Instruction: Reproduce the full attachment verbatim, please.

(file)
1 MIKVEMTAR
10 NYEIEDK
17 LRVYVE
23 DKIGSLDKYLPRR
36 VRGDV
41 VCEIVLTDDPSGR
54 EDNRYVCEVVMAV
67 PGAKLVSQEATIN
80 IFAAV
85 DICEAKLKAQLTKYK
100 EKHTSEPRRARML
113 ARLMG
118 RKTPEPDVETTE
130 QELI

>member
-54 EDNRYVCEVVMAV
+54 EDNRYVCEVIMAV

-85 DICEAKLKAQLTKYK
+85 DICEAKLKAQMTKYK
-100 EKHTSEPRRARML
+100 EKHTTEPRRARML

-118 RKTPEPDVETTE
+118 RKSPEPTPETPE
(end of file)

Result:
1 MIKVEMTAR
10 NYEIEDK
17 LRVYVE
23 DKIGSLDKYLPRR
36 VRGDV
41 VCEIVLTDDPSGR
54 EDNRYVCEVVMAV
67 PGAKLVSQEATIN
80 IFAAV
85 DICEAKLKAQLTKYK
100 EKHTSEPRRARML
113 ARLMG
118 RKTPEPDVETTE
130 QELI

>member
-54 EDNRYVCEVVMAV
+54 EDNRYVCEVIMAV

-85 DICEAKLKAQLTKYK
+85 DICEAKLKAQMTKYK
-100 EKHTSEPRRARML
+100 EKHTTEPRRARML

-118 RKTPEPDVETTE
+118 RKSPEPTPETPE